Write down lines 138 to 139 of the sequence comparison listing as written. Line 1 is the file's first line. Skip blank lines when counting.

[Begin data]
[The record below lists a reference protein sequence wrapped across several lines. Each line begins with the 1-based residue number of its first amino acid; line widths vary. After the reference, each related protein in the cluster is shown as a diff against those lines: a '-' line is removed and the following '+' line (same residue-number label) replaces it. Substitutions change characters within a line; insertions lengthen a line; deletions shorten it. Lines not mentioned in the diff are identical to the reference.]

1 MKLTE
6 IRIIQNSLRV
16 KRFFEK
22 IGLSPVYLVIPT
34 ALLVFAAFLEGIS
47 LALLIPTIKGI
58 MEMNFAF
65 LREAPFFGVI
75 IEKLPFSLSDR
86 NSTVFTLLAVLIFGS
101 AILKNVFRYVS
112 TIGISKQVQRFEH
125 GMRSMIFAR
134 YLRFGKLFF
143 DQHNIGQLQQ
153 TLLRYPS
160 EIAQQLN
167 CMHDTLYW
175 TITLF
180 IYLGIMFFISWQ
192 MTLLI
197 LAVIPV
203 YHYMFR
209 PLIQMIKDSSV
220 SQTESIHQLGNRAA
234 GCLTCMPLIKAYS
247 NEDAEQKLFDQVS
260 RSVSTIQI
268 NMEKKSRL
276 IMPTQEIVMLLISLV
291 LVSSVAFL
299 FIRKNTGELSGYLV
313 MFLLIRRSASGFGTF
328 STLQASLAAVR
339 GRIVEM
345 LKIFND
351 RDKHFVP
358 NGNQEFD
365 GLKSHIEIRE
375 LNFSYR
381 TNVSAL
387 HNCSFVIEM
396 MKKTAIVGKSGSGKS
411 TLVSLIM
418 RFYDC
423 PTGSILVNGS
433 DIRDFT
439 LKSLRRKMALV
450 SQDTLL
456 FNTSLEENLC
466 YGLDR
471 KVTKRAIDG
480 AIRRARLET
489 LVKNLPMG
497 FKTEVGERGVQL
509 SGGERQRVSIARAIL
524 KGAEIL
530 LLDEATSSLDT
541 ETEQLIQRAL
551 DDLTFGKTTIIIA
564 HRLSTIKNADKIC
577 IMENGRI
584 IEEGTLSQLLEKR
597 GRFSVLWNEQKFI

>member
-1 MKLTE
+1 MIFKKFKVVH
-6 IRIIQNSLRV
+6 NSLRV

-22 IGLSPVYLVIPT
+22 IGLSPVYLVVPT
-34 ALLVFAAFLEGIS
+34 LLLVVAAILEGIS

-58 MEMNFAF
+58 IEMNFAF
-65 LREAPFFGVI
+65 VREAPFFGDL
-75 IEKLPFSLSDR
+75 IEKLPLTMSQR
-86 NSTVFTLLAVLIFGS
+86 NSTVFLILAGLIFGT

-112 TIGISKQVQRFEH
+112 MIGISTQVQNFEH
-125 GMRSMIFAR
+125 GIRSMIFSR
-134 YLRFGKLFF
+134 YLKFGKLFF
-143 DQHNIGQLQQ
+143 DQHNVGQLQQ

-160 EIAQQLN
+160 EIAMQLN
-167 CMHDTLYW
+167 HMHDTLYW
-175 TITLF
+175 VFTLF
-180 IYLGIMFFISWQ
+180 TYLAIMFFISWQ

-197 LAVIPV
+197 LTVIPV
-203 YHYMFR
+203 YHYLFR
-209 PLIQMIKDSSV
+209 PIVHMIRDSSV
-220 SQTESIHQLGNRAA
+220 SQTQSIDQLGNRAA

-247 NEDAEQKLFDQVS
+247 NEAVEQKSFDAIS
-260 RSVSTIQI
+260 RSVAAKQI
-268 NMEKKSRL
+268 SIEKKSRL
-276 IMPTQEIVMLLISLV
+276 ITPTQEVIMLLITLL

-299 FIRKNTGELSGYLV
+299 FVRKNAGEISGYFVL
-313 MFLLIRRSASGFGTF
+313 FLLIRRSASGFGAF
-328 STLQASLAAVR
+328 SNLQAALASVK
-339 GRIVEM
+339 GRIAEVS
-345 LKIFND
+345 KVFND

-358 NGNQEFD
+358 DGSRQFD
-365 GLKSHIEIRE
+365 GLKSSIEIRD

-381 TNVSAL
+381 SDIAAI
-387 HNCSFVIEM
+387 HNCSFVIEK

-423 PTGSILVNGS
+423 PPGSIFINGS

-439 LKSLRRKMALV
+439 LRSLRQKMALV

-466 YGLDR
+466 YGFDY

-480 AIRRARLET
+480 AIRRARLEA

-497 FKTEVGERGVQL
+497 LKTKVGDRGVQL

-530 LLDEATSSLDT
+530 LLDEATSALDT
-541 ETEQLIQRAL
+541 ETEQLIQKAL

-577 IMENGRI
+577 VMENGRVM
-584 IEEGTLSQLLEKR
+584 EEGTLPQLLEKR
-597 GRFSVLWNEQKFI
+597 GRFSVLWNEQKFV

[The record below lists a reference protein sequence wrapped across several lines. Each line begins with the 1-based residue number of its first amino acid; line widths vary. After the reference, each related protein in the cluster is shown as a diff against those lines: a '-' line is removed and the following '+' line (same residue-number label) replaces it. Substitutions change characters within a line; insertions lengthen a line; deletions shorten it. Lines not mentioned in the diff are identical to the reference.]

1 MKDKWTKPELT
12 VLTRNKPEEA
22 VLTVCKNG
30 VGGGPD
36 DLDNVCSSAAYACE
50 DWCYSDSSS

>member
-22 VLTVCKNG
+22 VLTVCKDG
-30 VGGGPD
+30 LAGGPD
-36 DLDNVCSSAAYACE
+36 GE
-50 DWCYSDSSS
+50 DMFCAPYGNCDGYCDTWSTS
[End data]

+466 YGFDY

-480 AIRRARLET